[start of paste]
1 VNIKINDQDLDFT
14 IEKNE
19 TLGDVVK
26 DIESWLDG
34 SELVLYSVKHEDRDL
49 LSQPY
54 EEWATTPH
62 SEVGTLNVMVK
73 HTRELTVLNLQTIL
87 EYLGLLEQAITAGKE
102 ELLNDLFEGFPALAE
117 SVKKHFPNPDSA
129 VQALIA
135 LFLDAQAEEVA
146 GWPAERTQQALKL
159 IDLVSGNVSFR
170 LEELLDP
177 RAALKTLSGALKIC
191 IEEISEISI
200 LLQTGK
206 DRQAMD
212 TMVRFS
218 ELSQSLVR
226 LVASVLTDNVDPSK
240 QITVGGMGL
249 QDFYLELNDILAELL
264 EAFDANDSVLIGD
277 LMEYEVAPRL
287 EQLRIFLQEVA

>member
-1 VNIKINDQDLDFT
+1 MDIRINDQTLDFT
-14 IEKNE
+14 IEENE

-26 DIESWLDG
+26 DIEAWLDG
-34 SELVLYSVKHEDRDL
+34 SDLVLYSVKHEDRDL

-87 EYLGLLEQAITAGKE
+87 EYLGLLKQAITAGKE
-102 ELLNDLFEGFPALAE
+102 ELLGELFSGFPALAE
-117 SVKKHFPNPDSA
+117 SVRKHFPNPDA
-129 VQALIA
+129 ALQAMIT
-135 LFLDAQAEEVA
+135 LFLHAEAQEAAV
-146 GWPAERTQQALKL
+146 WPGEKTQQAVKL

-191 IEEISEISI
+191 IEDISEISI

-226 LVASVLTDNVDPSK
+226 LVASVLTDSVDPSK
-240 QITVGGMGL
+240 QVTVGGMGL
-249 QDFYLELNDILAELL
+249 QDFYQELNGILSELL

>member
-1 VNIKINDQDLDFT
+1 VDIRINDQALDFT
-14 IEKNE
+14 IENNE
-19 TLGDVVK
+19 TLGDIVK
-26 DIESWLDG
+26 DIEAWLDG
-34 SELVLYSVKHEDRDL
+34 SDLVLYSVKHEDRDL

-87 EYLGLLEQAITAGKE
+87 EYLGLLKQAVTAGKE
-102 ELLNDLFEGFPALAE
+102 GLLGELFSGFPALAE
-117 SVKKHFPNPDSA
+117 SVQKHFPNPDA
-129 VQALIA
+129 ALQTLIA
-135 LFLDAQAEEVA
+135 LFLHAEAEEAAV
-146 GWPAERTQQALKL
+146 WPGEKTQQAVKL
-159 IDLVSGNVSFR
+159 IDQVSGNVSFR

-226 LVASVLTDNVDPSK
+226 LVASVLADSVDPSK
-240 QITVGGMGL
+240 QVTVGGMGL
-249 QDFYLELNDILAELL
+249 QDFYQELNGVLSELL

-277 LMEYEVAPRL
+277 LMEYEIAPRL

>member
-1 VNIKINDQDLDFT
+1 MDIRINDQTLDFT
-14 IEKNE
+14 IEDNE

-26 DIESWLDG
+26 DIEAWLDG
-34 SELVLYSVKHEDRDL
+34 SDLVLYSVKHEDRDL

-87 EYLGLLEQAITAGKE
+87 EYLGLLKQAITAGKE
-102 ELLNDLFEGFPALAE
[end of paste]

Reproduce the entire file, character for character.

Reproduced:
1 VNIKINDQDLDFT
14 IEKNE
19 TLGDVVK
26 DIESWLDG
34 SELVLYSVKHEDRDL
49 LSQPY
54 EEWATTPH
62 SEVGTLNVMVK
73 HTRELTVLNLQTIL
87 EYLGLLEQAITAGKE
102 ELLNDLFEGFPALAE
117 SVKKHFPNPDSA
129 VQALIA
135 LFLDAQAEEVA
146 GWPAERTQQALKL
159 IDLVSGNVSFR
170 LEELLDP
177 RAALKTLSGALKIC
191 IEEISEISI
200 LLQTGK
206 DRQAMD
212 TMVRFS
218 ELSQSLVR
226 LVASVLTDNVDPSK
240 QITVGGMGL
249 QDFYLELNDILAELL
264 EAFDANDSVLIGD
277 LMEYEVAPRL
287 EQLRIFLQEVA

>member
-1 VNIKINDQDLDFT
+1 MDIRINDQTLDFT
-14 IEKNE
+14 IEENE

-26 DIESWLDG
+26 DIEAWLDG
-34 SELVLYSVKHEDRDL
+34 SDLVLYSVKHEDRDL

-87 EYLGLLEQAITAGKE
+87 EYLGLLKQAITAGKE
-102 ELLNDLFEGFPALAE
+102 ELLGELFSGFPALAE
-117 SVKKHFPNPDSA
+117 SVRKHFPNPDA
-129 VQALIA
+129 ALQAMIT
-135 LFLDAQAEEVA
+135 LFLHAEAQEAAV
-146 GWPAERTQQALKL
+146 WPGEKTQQAVKL

-191 IEEISEISI
+191 IEDISEISI

-226 LVASVLTDNVDPSK
+226 LVASVLTDSVDPSK
-240 QITVGGMGL
+240 QVTVGGMGL
-249 QDFYLELNDILAELL
+249 QDFYQELNGILSELL

>member
-1 VNIKINDQDLDFT
+1 VDIRINDQALDFT
-14 IEKNE
+14 IENNE
-19 TLGDVVK
+19 TLGDIVK
-26 DIESWLDG
+26 DIEAWLDG
-34 SELVLYSVKHEDRDL
+34 SDLVLYSVKHEDRDL

-87 EYLGLLEQAITAGKE
+87 EYLGLLKQAVTAGKE
-102 ELLNDLFEGFPALAE
+102 GLLGELFSGFPALAE
-117 SVKKHFPNPDSA
+117 SVQKHFPNPDA
-129 VQALIA
+129 ALQTLIA
-135 LFLDAQAEEVA
+135 LFLHAEAEEAAV
-146 GWPAERTQQALKL
+146 WPGEKTQQAVKL
-159 IDLVSGNVSFR
+159 IDQVSGNVSFR

-226 LVASVLTDNVDPSK
+226 LVASVLADSVDPSK
-240 QITVGGMGL
+240 QVTVGGMGL
-249 QDFYLELNDILAELL
+249 QDFYQELNGVLSELL

-277 LMEYEVAPRL
+277 LMEYEIAPRL

>member
-1 VNIKINDQDLDFT
+1 MDIRINDQTLDFT
-14 IEKNE
+14 IEDNE

-26 DIESWLDG
+26 DIEAWLDG
-34 SELVLYSVKHEDRDL
+34 SDLVLYSVKHEDRDL

-87 EYLGLLEQAITAGKE
+87 EYLGLLKQAITAGKE
-102 ELLNDLFEGFPALAE